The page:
The Williams Way in Action: Haskins Quick Thinking Saves A Life

Baylee Haskins never thought she would be in a situation to save someone’s life when she woke up on the morning of Oct. 31, 2021, but sometimes fate has a way of intervening in ways you never thought were possible.


Haskins, a WBU senior from Walnut Ridge, was with friends in rural Lawrence County when a woman rushed up to them saying her husband had been injured and trapped nearby in an ATV accident. They reached the scene before emergency personnel could arrive and found the man pinned in the wreckage, bleeding profusely from a badly injured arm.


Realizing the need to stem the blood loss, Haskins called her father to find out how to apply a tourniquet. Her father, Alan Haskins, heads the Fire Training Center at Black River Technical College and is a former Walnut Ridge fire chief, and he gave Bailey instructions over the phone. She fashioned a tourniquet from the ATV’s window seal and a stick and applied it successfully.


After about 10 minutes, emergency personnel arrived on scene and transported the injured man to a nearby hospital where he received further medical attention. They noted that without Haskins’ help, he could have lost his life due the amount of blood he was losing due to the injury.


“I don’t know that I’ve ever been as proud of her as I am right now,” Alan Haskins said. “She gave someone another Christmas, another birthday, some more time with their family. That’s special. That’s pretty special.”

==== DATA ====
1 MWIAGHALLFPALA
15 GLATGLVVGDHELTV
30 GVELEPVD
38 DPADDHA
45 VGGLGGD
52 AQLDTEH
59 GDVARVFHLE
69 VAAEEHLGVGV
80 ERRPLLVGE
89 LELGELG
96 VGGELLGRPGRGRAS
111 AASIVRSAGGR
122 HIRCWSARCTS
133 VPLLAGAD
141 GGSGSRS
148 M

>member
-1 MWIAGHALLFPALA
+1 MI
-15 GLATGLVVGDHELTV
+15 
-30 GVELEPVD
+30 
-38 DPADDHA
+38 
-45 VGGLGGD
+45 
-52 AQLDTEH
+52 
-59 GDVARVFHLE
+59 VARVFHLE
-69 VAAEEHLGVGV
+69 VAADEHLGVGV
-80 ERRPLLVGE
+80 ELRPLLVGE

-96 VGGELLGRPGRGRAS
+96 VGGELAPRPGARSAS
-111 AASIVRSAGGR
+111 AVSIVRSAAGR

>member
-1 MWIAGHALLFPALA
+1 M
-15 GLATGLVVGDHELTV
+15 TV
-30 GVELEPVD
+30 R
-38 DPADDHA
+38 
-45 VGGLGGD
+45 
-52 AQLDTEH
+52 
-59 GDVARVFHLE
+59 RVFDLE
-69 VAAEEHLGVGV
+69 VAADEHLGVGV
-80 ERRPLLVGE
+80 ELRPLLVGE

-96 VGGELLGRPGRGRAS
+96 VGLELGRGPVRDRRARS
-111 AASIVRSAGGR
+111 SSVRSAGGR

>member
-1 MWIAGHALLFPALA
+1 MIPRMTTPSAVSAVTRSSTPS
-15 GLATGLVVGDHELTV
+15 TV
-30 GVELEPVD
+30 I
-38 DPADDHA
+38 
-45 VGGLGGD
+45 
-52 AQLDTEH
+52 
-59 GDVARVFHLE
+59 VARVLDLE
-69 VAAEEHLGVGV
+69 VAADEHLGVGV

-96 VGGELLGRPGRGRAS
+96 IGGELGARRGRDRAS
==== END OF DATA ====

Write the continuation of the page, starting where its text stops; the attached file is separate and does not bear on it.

Haskins was recognized by the Williams Baptist University Board of Trustees on December 4th for her efforts, but Haskins said she doesn’t want to be thought of as a hero. She said she’s just a person who did what they had to do, and she couldn’t have done it without the help of her friends.


“I just want to give recognition to my friends, because without them I wouldn’t have been able to put that tourniquet on,” she said.


Others noted that what Haskins accomplished was nothing short of a miracle, even those trained for these situations, let alone someone who just happened upon the situation.


“Baylee was able to call her father for help, and maintained a cool demeanor while she was talked through the process of creating and applying a life-saving medical adjunct,” said Brian Luetschwager, director of the criminal justice department at WBU. “This is no small feat for those trained in emergency medical care, let alone a layperson.”


The entire Williams Baptist University community commended Baylee for what she did and recognized her for outstanding role in saving the life of another person.


“Bailey is a great example of WBU students doing things the ‘Williams Way,’” said WBU President Dr. Stan Norman. “Her quick response, calm demeanor and compassion saved a man’s life. She is a credit to this institution and her community, and it is our pleasure to honor her.”